Striped coralroot.

Coral rootFP

I’m spring cleaning!

Well, sort of.

While it doesn’t actually involve soap and water, I’m in the midst of a good, thorough scrub of my computer and all of its files. (It’s waaayyyy more fun than washing the kitchen walls!).   😉

While reorganizing my photo folders from last year, I came across a couple of images of striped coralroot (Corallorhiza striata).  My hubby and I found these specimens while hiking on the Douglas Fir Trail in northwest Calgary in July. I wish I had done a good macro of one of the flowers – but alas. Still, this view gives you a good idea of how many blooms a single plant can sport at once.

Coralroot is a member of the orchid family, with underground rhizomatous stems that resemble coral. (“Root” is a misnomer). Coralroot is a non-photosynthetic (heterotrophic) plant, and its leaves are little more than scales affixed to the stems. Instead of manufacturing its own food, coralroot is saprophytic – plants obtain nourishment from dead leaf matter, and are assisted by the mycorrhizae bacteria in the soil.

Three types of coralroot grow in Alberta.  The two I haven’t found yet are pale coralroot (C. trifida) and spotted coralroot (C. maculata).  Pale coralroot isn’t the characteristic pink/purple colour of the other two – apparently it is yellow-green, which may be an indicator that it can perform photosynthesis to some degree.

For more information about the symbiotic nature of terrestrial orchids and descriptions of the types of coralroot found in Alberta, click here.

What types of orchids grow wild where you live?  Do you keep cultivated orchids as houseplants?

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20 thoughts on “Striped coralroot.

    • What an absolutely beautiful flower! Your photos are gorgeous! I wonder if I had perhaps not “babied” my orchid so much, if it would have survived…I think I imagined it was a difficult plant to grow, so it ended up that way! 😉 Your approach is obviously the right one! 🙂

      • All I did was have it on the window sill of my kitchen with east light and watered it only on occasion.

        I sometimes wonder if certain houses just grow plants better; the original part of our house is 1946…maybe the secret is the drafts. LOL! I tend to get everyones half dead plants and they come back to life here and thrive…and I seriously do nothing more than the odd watering.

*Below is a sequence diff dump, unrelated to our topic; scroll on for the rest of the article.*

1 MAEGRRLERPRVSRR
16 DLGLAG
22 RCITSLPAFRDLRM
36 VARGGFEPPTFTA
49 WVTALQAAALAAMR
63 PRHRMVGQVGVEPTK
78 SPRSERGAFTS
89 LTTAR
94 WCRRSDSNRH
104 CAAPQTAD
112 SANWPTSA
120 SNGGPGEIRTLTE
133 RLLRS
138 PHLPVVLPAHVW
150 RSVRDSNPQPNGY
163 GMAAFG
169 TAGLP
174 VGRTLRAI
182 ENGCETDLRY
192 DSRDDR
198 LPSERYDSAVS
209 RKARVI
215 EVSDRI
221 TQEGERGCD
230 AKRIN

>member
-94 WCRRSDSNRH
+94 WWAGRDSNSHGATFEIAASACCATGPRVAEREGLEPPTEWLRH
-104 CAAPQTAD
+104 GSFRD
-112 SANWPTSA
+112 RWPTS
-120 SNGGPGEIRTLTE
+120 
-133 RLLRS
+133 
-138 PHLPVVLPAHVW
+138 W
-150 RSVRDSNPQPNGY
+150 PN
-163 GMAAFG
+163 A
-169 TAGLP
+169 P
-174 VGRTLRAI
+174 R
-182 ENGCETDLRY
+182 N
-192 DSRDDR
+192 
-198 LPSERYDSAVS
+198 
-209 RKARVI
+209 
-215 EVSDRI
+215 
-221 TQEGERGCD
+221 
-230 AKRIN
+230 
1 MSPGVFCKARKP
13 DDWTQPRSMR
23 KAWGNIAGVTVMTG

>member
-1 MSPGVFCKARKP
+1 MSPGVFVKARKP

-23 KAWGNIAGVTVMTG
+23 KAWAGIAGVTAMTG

1. I had no idea these could grow here. I’ll need to keep a watch out. I wonder if they can be transplanted from the wild to a backyard garden since I don’t think I’ve ever seen them in a garden centre. Very pretty.

    • I think they would be very difficult to transplant, due to the type of “root” system they have and their special nutrient requirements. I doubt they would survive regular garden conditions.

      Hope you’re doing alright with all this bad weather! I heard you received a huge amount of snow there – I think it’s coming our way…. 😦

      • I briefly drove out for cat food today and it was miserable not to mention Edmontonians refuse to drive for the conditions. I was tailgated and cutoff over and over…I’m buying a tank 😀 Over 100 reported accidents today and I’m surprised there weren’t more. I went for a nail appt tonight and just walked buy it was freezing. -24C with the wind 😦 batten down the hatches.

        • Oh my goodness…I know, it’s the same here when the weather is bad – it’s as if the drivers forget from time to time! 😦 You’re right, a tank would be ideal! The weather warnings are still in effect here, too, but the sky was blue and the sun was shining this afternoon. Bad wind chill, though.

    • Thanks so much for posting the links – those are gorgeous orchids, especially the Orchis mascula! I believe I read we have 27 different types of wild orchids in Alberta, but many are quite rare. The one I’ve seen fairly often is the yellow lady’s slipper, Cypripedium colceolus. Do you have that one in Germany? I’m going to try to make it a mission to hunt for different orchids as I’m out hiking – it will be interesting to see how many I can find.

  2. I have tried to keep an orchid in the house, but the closest I have is one that is not real. It is a pain to dust, but it is the closest I have ever gotten, yet. I would love to have a beautiful real one to look at as I love their beauty.

    • I had a phalaenopsis orchid for about six months before I killed it; as they’re considered the easiest ones to grow, I guess I have to consider myself a failure with them. 😦 I think a fake one is the best I can do as well!

      Hope you’re all doing well! Take it easy in this snowy weather!

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